Django abstract models versus regular inheritance

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Besides the syntax, what's the difference between using a django abstract model and using plain Python inheritance with django models? Pros and cons?

UPDATE: I think my question was misunderstood and I received responses for the difference between an abstract model and a class that inherits from django.db.models.Model. I actually want to know the difference between a model class that inherits from a django abstract class (Meta: abstract = True) and a plain Python class that inherits from say, 'object' (and not models.Model).

Here is an example:

class User(object):
   first_name = models.CharField(..

   def get_username(self):
       return self.username

class User(models.Model):
   first_name = models.CharField(...

   def get_username(self):
       return self.username

   class Meta:
       abstract = True

class Employee(User):
   title = models.CharField(...


I actually want to know the difference between a model class that inherits from a django abstract class (Meta: abstract = True) and a plain Python class that inherits from say, 'object' (and not models.Model).

Django will only generate tables for subclasses of models.Model, so the former...

class User(models.Model):
   first_name = models.CharField(max_length=255)

   def get_username(self):
       return self.username

   class Meta:
       abstract = True

class Employee(User):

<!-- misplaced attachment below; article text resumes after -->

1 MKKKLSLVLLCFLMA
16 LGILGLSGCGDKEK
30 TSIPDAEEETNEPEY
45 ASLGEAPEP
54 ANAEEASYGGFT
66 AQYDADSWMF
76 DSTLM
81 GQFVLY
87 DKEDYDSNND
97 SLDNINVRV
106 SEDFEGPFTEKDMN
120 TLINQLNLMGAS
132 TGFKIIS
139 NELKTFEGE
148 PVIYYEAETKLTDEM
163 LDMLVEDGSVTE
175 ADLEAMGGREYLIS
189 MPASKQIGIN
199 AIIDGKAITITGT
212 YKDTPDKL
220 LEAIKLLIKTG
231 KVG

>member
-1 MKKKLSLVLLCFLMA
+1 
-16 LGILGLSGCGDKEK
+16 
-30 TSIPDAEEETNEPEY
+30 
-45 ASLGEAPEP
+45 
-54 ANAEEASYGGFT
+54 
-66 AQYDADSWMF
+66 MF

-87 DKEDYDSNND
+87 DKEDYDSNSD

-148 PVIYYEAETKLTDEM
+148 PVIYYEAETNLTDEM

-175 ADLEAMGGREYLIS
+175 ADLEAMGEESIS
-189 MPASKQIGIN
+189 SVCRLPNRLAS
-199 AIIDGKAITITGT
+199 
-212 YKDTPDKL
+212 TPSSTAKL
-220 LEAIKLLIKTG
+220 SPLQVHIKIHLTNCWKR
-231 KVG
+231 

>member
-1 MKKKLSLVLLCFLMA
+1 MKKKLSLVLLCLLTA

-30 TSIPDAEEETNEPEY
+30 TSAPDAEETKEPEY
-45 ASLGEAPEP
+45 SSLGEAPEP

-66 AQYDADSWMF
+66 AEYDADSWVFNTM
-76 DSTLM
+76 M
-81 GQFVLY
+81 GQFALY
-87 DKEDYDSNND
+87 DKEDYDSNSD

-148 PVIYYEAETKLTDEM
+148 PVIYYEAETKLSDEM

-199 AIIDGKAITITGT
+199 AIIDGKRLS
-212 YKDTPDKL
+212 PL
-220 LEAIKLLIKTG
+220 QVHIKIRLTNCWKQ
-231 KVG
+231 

title = models.CharField(max_length=255)

...will cause a single table to be generated, along the lines of...

CREATE TABLE myapp_employee
(
    id         INT          NOT NULL AUTO_INCREMENT,
    first_name VARCHAR(255) NOT NULL,
    title      VARCHAR(255) NOT NULL,
    PRIMARY KEY (id)
);

...whereas the latter...

class User(object):
   first_name = models.CharField(max_length=255)

   def get_username(self):
       return self.username

class Employee(User):
   title = models.CharField(max_length=255)

...won't cause any tables to be generated.

You could use multiple inheritance to do something like this...

class User(object):
   first_name = models.CharField(max_length=255)

   def get_username(self):
       return self.username

class Employee(User, models.Model):
   title = models.CharField(max_length=255)

...which would create a table, but it will ignore the fields defined in the User class, so you'll end up with a table like this...

CREATE TABLE myapp_employee
(
    id         INT          NOT NULL AUTO_INCREMENT,
    title      VARCHAR(255) NOT NULL,
    PRIMARY KEY (id)
);